Assassin’s Creed Hidden Blade

The youngins in the crowd may not remember Taxi Driver, but [Matt]‘s fully functional hidden blade from Assassin’s Creed finally does justice to the hidden weapon on a drawer slide idea. It’s got everything you would want – immaculate craftsmanship and a video game reference for that every so necessary blog cred.

[Matt] started his hidden blade build with a drawer slide, mounting an old WWII replica blade to the slider. The blade retraction is spring-loaded, and with a small ring and a bit of wire, the blade gets its automatic draw and retraction.

The arm brace is where this project really shines. [Matt] crafted this out of two pieces of leather, tooled with the Assassin’s insignia and dyed to a deep, jet black

This isn’t the first time we’ve seen an automatic hidden blade from Assassin’s Creed, but [Matt]‘s effort is really top-notch. He’s got beautiful leather crafting down pat, and we can only hope his Halloween was filled with parkour and stabbing.

35 thoughts on “Assassin’s Creed Hidden Blade

    1. I suspect most of the crying will be over the fact that not only are there dozens of these all over the web, but this isn’t even the first one featured on hackaday. Hell, it’s not even the first Hackaday AC hidden blade writeup that references Taxi Driver.

      The whole “twine and ring” hidden blade design is old and ugly. There are some easy improvements he didn’t go for, like using a clear fluorocarbon fishing line instead of twine and a thinner, flesh-colored ring. Personally I don’t think a hidden blade design is worth posting unless it finds a better method altogether.

      1. Exactly, there are tons of better designs, some that require a complex wrist movement to keep you from stabbing yourself. The real ones actually use centrifugal force to be even safer, you flick your arm down with your wrist bent to extend it.

        Yes, there ARE real ones, a video game did not come up with a very old Chinese weapon.

  1. I was going to complain about safety, but I had a look at the instructions. The blade is deployed by gravity and inertia as you flick your wrist; the springs are only there to lock it in place and to retract it. So this actually *isn’t* a spring-loaded stab-yourself-in-the-hand device.

  2. I would be interested to know how he intends to explain this to airport security.
    From a safety perspective, I think I might have installed a grip on the last few inches of that blade.

      1. You’re right, he’s going to throw down a smoke bomb and then poison another passenger waiting in line, and provoke them into flailing at the guards, then the guards retaliate and kill all the passengers.

        Or that’s how it worked in the game at least..

    1. (c: I’ve always wondered whether a ninja ever forgets the various weapons hidden about his body and hurts himself doing something simple like sitting down.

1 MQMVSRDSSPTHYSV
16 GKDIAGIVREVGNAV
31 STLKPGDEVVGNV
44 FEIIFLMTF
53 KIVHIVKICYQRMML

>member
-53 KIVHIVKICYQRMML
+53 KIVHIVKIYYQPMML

3. Very disappointed in Hackaday for publishing something so dumb and anti-social.
    As geeks we’re more likely to be on the receiving end of this kind of stuff.
    Utterly dumb.

    1. Our logo is a skull and crossbones, and the green on black style is the classic hollywood blackhat hacker style. Illegal and dangerous hacks have always been a staple of the site. I would take major changes in hackaday’s branding and community management to make it into a “friendly” site like sparkfun or adafruit.

      1. Hi Alex, I know, it’s such a cool site! It’s great for hardware, no one can stop us from repurposing and extending our hardware. Dangerous hacks welcome. Virtually everything here ‘gets us somewhere good’! Maybe a few of us just want to wear this prancing around in our batman pyjamas, but the issue here is that it doesn’t get us anywhere good.

  4. When do we get the AR-15 hacks? I honestly would love to see some good weapon hacks in spite of the little kids that are afraid of weapons and dangerous thingies..

    Why AR15? because it’s the most modular and most popular rifle platform in the world.

    Cue the idiots that call it an assult rifle.

    1. I’d wholeheartedly agree, as the AR-15 is the 350 Chevy of the gun world, and also America’s favorite rifle, but you’ve obviously posted your comment before you plugged “AR-15″ into the search bar.

  5. Well, I like to know the way things work…so, even I WON’T be using this for killing…IT’s a nice write up, explaining the mechanism…Thumbs up for you…no-noes grow up!

  6. Stupid idea. What’s the practical point of this hack apart from giving the idea to some moron who may well then build it and carry it.

  7. Great. Awesome hack. Put it under life hacks for all I care. Oh, HAD did away with those. Where’s the intelligently programmed AI that determines it should extend? Where are the sensors and actuators? Where’s the backpack to power it all, or solar hat to recharge such system greenly? where is dna bio sensor to overcome abuse when someone else straps it on?

  8. There was a build out there for the hidden blade that uses a dual action mechanism to both extend and retract the blade which seemed to work extremely well… Using that mechanism along with this guy’s bracer and blade build would make an almost perfect AC hidden blade. I couldn’t find the build log for it again, but here’s a video of the mechanism I’m talking about in action.

  9. People need to stop calling these types of hidden blades AC hidden blades simply because they are decorated like one. IF! You must call something an AC hidden blade, atleast make it work like one, not some half hearted twine contraption, I demand proper scissor jack blades ^_^ Is that too much to ask?

  10. Yawn, it’s no longer a hack when you just read a step by step guide on how to make it seeing that this has been around for years. Please don’t start posting this shit on HaD.

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